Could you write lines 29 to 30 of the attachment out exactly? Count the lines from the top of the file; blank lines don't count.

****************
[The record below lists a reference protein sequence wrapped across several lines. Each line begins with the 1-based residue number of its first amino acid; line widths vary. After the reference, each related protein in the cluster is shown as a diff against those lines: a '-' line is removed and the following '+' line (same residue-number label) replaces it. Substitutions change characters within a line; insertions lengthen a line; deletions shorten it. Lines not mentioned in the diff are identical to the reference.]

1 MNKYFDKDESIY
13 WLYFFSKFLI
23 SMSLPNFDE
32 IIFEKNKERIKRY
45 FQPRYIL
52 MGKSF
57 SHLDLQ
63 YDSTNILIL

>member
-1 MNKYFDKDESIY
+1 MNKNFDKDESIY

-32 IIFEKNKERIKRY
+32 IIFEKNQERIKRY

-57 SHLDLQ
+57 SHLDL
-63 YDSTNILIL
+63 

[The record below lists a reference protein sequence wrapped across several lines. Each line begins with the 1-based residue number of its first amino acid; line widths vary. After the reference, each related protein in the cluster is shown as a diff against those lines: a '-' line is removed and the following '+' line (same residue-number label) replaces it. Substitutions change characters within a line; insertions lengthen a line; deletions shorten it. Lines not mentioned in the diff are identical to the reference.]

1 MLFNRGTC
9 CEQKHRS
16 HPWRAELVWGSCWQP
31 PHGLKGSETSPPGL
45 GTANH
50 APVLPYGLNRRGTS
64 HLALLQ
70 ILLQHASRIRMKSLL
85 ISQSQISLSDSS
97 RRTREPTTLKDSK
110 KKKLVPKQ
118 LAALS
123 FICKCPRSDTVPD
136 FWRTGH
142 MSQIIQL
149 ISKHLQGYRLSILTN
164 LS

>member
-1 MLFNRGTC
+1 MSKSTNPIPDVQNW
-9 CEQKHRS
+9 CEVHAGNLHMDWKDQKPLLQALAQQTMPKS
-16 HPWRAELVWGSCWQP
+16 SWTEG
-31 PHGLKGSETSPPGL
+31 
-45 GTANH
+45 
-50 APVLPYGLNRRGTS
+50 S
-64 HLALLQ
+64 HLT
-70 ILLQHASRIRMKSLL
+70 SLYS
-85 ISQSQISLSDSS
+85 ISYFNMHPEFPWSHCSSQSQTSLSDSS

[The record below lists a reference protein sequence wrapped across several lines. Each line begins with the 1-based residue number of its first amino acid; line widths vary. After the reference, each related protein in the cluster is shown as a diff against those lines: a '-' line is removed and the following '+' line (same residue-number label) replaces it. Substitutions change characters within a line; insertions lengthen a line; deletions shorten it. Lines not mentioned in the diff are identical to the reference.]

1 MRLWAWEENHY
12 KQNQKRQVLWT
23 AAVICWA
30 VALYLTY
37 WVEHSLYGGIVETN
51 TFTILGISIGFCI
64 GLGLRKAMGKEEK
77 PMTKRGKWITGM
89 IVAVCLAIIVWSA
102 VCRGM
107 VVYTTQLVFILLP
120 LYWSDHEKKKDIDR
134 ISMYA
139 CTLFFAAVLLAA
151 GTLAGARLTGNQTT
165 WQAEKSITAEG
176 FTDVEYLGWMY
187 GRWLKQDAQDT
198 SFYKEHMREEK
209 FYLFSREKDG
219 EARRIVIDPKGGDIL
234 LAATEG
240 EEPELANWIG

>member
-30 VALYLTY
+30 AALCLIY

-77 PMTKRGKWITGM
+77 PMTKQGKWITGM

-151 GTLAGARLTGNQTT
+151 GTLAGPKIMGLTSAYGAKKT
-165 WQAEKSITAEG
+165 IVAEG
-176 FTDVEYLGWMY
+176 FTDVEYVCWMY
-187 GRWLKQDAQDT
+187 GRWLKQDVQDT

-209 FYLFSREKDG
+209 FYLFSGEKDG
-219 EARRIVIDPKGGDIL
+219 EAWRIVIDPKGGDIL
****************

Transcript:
97 RRTREPTTLKDSK
110 KKKLVPKQ